Relative newcomers, Hellbirds, out of Brooklyn, NY, released their debut album 12 Songs On Film two weeks ago after earlier this year we put them on our list of 20 Debut Albums to Look Forward to in 2017. The three piece band is rock ‘n’ roll at it’s core, but on their debut, the band proved to be unique in multiple ways.
12 Songs On Film is exactly what it sounds like. The band’s main format for release that they have been pushing is the unique release as a visual album on YouTube. Hellbirds recorded all of the takes against a green screen and then combined everything together to reveal the studio process in one visual presentation. Through the visual album, you see each member taking on different instruments and parts on each song making it appear that the band is way bigger than the three piece they are. Sometimes you will see the members wearing the same clothes, other times new uniforms are revealed, while you will also notice the drums are changing colors throughout and appearances from multiple types of gear. It’s a fascinating look at how the three piece band comes alive in the studio and created their songs.
The album itself seems like a perfect summer album offering upbeat, rhythmic songs that get it’s listeners dancing and moving. The album feels like a throw back to the good ole times of rock ‘n’ roll, yet it never completely lives in the eras gone by, instead feeling sensational and new to 2017. On 12 Songs On Film, Hellbirds blend a mix of styles with everything from 50’s doo-wop, to Surf Rock, Psychedelic Rock, and even some 90’s-alt rock. Hellbirds are rock ‘n’ roll; it’s the sweltering guitar riffs throughout that never lose sight of that.
The guitar riffs are crunchy and filthy at times; they sing from the walls of the rooms as the speakers blast them. But what makes Hellbirds unique where a lot of bands fail – they are able to keep their pop sensibility throughout. The pop is a compliment to the rock. Neither one overpowers the other. Frontman Jasno Swarez’s lyrics and vocals are never lost in the shuffle, living front and center in the songs, all while the other band members continue to standout throughout. Hellbirds bring the cool of underground Brooklyn and the sunny vibes of LA.
The band was nice enough to meet up with us in Brooklyn last week to speak about an album that’s had a major influence on all three members, Jimi Hendrix’s Electric Ladyland. Check out what they had to say on the impact of Jimi Hendrix, photos by Bryce Center:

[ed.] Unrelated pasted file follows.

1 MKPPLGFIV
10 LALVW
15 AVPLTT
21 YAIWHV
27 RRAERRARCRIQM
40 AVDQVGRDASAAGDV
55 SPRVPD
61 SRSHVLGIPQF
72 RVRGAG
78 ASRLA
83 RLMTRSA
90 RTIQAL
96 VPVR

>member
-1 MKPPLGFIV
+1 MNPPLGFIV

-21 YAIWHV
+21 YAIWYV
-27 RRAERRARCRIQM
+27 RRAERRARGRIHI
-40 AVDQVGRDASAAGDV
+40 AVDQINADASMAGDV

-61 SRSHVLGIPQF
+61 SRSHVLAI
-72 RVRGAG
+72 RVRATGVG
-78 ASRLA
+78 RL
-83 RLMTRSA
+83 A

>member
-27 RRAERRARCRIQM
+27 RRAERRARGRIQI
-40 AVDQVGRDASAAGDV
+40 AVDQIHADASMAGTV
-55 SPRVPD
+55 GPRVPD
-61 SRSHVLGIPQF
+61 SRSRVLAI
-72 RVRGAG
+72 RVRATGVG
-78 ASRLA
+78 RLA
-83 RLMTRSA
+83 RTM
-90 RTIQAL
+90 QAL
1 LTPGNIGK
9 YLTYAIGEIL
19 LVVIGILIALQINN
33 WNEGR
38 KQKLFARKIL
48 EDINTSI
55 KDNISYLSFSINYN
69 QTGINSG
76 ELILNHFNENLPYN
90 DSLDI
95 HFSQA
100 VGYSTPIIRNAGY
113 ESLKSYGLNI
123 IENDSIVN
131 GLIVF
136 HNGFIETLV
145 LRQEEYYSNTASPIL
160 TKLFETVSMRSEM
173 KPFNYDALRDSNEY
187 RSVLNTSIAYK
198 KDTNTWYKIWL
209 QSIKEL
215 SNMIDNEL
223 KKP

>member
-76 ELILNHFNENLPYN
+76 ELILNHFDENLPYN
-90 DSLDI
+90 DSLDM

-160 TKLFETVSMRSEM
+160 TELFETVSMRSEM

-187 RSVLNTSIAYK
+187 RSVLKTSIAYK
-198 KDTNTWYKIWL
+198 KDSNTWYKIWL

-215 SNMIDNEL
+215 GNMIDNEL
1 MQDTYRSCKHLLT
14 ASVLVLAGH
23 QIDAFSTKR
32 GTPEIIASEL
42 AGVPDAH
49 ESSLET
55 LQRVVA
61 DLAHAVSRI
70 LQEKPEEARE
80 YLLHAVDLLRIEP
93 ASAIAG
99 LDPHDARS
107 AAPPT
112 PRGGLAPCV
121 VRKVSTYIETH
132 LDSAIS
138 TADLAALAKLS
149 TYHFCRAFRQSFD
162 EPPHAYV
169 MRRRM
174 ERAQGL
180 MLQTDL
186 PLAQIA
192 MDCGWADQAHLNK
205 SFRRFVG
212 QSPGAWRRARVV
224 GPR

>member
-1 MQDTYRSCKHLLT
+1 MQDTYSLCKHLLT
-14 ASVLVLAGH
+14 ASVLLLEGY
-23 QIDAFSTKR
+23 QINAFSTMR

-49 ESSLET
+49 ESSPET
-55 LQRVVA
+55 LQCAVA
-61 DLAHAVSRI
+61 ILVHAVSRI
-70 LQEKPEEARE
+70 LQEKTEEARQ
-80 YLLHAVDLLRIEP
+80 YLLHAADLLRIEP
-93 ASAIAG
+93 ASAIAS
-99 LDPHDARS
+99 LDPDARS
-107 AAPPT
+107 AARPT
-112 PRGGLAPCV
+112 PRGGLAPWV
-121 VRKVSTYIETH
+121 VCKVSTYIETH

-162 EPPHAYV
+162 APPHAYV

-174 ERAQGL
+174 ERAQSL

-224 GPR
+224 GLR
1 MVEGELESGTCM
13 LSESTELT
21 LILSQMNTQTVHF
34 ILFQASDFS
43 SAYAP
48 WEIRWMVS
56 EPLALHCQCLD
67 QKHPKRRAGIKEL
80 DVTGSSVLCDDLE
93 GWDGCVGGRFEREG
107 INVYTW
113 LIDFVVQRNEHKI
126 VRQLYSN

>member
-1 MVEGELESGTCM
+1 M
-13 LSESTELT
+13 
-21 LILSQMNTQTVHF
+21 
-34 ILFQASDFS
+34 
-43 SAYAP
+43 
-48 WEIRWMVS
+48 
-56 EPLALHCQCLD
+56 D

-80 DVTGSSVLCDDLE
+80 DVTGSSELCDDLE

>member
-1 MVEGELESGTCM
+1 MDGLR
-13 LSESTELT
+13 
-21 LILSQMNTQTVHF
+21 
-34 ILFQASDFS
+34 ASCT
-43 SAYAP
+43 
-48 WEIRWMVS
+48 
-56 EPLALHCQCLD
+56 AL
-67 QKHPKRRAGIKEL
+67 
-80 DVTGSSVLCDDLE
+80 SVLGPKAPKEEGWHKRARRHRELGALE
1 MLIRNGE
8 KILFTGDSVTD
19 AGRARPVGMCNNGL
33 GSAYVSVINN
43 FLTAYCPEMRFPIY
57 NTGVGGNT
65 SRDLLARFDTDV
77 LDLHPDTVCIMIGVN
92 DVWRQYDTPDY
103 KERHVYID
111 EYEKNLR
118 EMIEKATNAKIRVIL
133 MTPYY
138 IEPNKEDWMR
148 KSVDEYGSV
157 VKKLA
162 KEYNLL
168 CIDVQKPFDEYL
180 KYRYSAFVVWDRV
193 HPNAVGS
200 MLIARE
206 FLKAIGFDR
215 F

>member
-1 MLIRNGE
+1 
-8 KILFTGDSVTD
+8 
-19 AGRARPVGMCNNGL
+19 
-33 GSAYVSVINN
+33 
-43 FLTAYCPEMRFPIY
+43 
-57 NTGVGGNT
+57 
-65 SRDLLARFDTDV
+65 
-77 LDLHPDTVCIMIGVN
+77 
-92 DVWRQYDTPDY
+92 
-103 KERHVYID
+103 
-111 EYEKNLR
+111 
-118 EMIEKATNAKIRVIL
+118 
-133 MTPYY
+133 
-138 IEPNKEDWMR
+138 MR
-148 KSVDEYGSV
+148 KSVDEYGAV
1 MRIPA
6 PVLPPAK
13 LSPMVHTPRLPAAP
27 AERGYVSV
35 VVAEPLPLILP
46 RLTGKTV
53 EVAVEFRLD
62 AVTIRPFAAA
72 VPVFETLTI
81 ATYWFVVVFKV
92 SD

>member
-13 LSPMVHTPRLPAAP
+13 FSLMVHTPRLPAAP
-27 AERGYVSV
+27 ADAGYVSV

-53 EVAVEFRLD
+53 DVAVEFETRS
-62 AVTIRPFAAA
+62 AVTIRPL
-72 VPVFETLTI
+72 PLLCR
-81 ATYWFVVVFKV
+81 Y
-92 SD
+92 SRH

It is so strange to think about the relationship I’ve had with Jimi, in my teens and now. It feels to me like we are good friends, like I can talk to him in my head but the fact is he never knew me and never could have even known that I would exist. My mom once told me that there comes a point in knowing someone that you will have said all that you will say to each other, and when they die you can still have those conversations with them as if they are still alive in your mind. When I was young he touched my mind and lit me on fire, he ripped opened my soul with his fingers.
Now that I have toured, played hundreds of shows, and made a handful of studio albums with different bands, I have walked in his footsteps to some degree. Living the life of a musician, especially surviving and truly living in New York, which is difficult to say the least, I have had many moments where I’ve thought about Kurt Cobain or Lou Reed’s historical reactions backstage and in everyday life. Those experiences have changed my relationship to those artists. In some cases I’ve stopped listening to them, but unlike The Beatles or The Ramones, my relationship with Jimi hasn’t changed now that I have similar life experience. The only other person I feel the same way about is David Bowie, both of their songwriting and lyrics. Something about the emotional truth that came from Jimi’s mind through his fingers, into the desk and out of my headphones as a child revealed the walls of the universe; and made me realize that we are all one. Everyone thinks he or she is somehow not normal or is different from everyone else, an outsider, but the truth is we are all having the exact same experience of living and Jimi opened my eyes to that fact with his self expression from the very first note I heard.